The popular youth culture magazine Dazed & Confused has announced that they are changing their strategy for 2014. First, they plan to decrease the number of print issues to 6, and instead, focus towards increasing their online audience and mobile. “People are changing their reading habits,” said Jefferson Hack, editorial director and founder of Dazed […]
Skateboarder Magazine Goes Digital Only—Another Print Publication Gone
While Skateboarder Magazine, owned by GrindMedia, touted its new and improved online version with more videos, photos, and features than ever before, the bad news that subscribers received in a letter with their Feb/March 2013 issue was that the print version would no longer be available. Subscribers of the print issues were offered the option […]
The Brilliance of 48 Hour Magazine -Redefining Publishing Has Never Been So Fun
Using modern tools such as MagCloud, InDesign, crowdsourcing, web-to-print production, and more, these San Francisco writers pulled-off the unthinkable.
10 Deep’s Emeka Obi Talks with Label Networks TV about the Birth of the Legendary NYC Streetwear Label, the History of Streetwear, Where Things are Headed Next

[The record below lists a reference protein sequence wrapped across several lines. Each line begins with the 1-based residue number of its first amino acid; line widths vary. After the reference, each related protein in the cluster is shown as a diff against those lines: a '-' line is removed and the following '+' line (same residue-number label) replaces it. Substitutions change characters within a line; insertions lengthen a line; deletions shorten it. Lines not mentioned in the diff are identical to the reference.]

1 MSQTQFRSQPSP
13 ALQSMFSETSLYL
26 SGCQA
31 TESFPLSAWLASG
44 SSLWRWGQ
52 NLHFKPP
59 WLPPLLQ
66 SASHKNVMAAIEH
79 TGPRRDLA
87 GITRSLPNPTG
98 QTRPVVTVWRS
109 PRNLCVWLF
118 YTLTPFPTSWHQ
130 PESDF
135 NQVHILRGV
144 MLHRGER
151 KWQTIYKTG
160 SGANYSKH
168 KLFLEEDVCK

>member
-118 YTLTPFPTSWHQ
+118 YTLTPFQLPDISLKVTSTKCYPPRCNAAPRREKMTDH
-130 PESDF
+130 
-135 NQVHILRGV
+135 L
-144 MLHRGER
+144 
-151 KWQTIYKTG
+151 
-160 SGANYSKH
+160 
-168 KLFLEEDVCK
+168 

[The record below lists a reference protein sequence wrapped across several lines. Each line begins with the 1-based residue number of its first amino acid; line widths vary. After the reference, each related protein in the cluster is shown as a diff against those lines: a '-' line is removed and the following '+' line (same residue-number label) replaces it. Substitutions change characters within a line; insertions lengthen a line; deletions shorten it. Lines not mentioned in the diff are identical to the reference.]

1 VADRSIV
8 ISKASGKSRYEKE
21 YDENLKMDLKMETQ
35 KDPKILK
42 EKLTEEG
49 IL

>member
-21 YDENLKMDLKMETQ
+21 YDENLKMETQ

10 Deep is a true legendary brand in streetwear, having been around for 12 years and pushing the scene before it was even coined as the subculture called “streetwear.” “We’ve been riding the wave of highs and lows since its existence,” says Emeka Obi, the Marketing and PR Director for 10 Deep in an exclusive interview with Label Networks TV at MAGIC Fashion Trade Show. “We come from a variety of different things and where things started, ranging from punk, skateboarding, hip-hop and where things fuse together into socially relevant forms. Our work is a part of these things -sometimes political, sometimes nonsensical -cues taken from global influences.”
Cool to Do Lo-Fi: The Resurgence of Low-Tech Clean in Upper Street Fashion Styles Stirs Outerwear Industry Back to Classics for Winter 2008-09
Coming from a winter sports background where outwear styles and textiles continue to move in more technical, waterproof directions, it was quite refreshing to come across a growing subculture in winter fashion that’s completely Lo-Fi and Low-Tech as seen for example, with the comeback of Marlene pants and revival of Woolrich Woolen Mills from various designers.